“Child is the father of man” ~ William Wordsworth. I can still clearly recall how animatedly George Sir, our English teacher in school, explained the meaning of this beautiful idiom to us. Although my amateur mind couldn’t entirely fathom the deep meaning hidden behind those words back then, I’m fairly certain that now I can. The elders in our life viz our parents, family, teachers, etc richly contribute towards the person we become. They nurture us by planting the seed of kindness in our hearts and liberally enrich it with the light of wisdom and the flow of knowledge. Isn’t it our moral responsibility then to ensure that they’re cared for and the mental health of senior citizens in our life is given prominence and timely addressed?
My Dad was homebound and alone for 6 months during the lockdown last year. While I grumbled about piled-up work and lost sense of self, he patiently convinced me that ‘this too shall pass’. Even though it was genuinely comforting, his positive outlook baffled me no end. I wished I could think like him. However, the fear and frustration from then are now replaced with widespread infections, crumbling of our healthcare system, and worse, countless fatalities. Death has engulfed our families and close ones, rudely making us aware of its infinite power. So much so, that my cheerful Dad has marginally lost his optimism too. The mental health of senior citizens, hence, is now more important than ever. Pandemic or not, what can we do to prepare them better for this phase of life?
Stimulate their mind
Remember how we invented new activities for our kids when they were younger? Old age isn’t much different than that, although one cannot expect elders to be as compliant. A stimulated mind keeps you alert, occupied and is a wonderful companion. Motivate them to take up reading, introduce them to video games and puzzles or encourage them to maintain a gratitude diary. Learning to play an instrument or a new language can be good options too if they’re interested. Let them take up something they will enjoy, not for distraction.
Get in touch with friends
A morning walk in the park or gossip over an evening cup of tea are events elders look forward to. It is their time to fraternise, exchange updates and grouse about the bad state of our economy. Social media has helped create a window to their past where they can reacquaint themselves with their long lost buddies. The daily Good morning messages on Whatsapp may be annoying but that’s their way to demonstrate their love. Laughter clubs are a superb way to handle mental health of senior citizens too. My Dad, like any typical man, hardly recollects birthdays or anniversaries but is the first one to wish anyone on Facebook. Isn’t that cute? Don’t judge them over how they choose to spend their time, they’ve earned that right.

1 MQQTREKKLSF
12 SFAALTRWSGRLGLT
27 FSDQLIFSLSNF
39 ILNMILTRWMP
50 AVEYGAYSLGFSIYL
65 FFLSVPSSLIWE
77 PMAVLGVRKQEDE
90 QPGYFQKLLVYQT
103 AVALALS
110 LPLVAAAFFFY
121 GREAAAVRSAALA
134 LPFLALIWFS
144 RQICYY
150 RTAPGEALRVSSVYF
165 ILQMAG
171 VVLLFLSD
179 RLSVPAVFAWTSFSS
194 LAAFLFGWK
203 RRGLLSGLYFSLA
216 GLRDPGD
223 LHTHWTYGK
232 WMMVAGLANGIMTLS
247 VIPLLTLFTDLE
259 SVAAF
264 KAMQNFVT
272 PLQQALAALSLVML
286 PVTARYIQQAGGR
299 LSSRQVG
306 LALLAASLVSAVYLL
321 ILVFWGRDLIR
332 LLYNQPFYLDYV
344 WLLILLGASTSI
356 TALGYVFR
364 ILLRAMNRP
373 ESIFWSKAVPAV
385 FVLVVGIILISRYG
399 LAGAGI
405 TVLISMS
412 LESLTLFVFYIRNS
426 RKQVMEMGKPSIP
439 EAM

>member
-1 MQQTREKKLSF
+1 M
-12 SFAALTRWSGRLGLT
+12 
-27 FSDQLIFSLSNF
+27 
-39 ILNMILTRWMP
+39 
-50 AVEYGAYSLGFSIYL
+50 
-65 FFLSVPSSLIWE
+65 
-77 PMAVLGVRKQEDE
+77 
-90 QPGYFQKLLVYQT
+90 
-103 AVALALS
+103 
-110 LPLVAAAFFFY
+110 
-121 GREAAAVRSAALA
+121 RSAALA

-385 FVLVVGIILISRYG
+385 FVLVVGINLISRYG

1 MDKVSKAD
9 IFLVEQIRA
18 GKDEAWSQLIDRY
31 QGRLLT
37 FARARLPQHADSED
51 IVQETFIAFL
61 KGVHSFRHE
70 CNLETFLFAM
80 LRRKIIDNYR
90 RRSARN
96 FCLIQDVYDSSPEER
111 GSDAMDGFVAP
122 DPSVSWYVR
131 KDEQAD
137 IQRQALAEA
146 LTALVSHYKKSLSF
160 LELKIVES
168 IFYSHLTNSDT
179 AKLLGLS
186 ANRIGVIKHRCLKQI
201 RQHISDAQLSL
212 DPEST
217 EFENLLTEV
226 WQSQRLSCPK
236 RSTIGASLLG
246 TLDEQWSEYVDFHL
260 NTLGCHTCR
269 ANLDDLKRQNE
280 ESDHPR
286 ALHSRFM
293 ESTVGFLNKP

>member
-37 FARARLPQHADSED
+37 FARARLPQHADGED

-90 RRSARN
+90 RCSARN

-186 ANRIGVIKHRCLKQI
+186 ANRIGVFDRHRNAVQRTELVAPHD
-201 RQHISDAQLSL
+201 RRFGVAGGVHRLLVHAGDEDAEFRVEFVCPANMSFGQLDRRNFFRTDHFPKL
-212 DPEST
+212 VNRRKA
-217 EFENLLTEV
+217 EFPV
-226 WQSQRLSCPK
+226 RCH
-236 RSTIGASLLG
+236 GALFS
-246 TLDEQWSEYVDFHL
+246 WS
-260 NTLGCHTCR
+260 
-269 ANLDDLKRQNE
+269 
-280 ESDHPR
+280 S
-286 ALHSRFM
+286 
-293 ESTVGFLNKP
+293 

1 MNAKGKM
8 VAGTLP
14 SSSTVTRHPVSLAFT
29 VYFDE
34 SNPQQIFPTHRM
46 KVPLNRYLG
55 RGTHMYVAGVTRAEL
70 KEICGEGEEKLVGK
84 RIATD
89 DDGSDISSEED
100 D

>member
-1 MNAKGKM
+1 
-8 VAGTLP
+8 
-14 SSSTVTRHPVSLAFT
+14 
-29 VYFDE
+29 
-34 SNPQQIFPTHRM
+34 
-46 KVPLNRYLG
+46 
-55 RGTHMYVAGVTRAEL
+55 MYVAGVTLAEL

Be physically fit
Old age is marred with multiple heath complications, many of which are easily preventable. Lifestyle diseases like blood pressure and diabetes often invite issues like anxiety and depression. Persuade them to take up any physical activity and make it a habit. Walking, Yoga, stretching, light weight training, breathing exercises are good for physical as well as mental health. These will keep them in good shape, infuse positivity and also keep their joints lubricated. A healthy mind in a healthy body, after all!
Sometimes people have the intent and means but not the time to invest in volunteer work. There are a wide range of non profit organisations that can benefit from the assistance of an experienced professional. Teaching underprivileged children, partnering with various clubs for social work, giving a hand in community kitchens, hospitals, etc are some ways in which they can volunteer. However, mental health of senior citizens and their safety should be the topmost priority.
Find a new hobby
Fast-paced and competitive life robs people off their love for hobbies. Retired life is the best time to explore new things. Motivate them to make a bucket list if they haven’t and offer to do your bit to tick items off it. Gardening, cooking, playing a new sport or travelling the world are fun hobbies to find time for. These will not only boost their confidence but also make them socially active. With spouses or alone, egg them on to be the ‘coolest grandparents’ in the vicinity by simply enjoying themselves!
As we grow up the strong hand that held our little finger while we took our first step becomes fragile, wrinkled and craves support from us instead. What better than giving it the purpose and enthusiasm to always be the stronger one? Mental health of senior citizens like our parents, relatives and even neighbours is our responsibility. They’re going through a challenging time of their lives and possibly averse to sharing their real fears with you. You still understand them, don’t you?
This post is part of #CauseAChatter with Blogchatter
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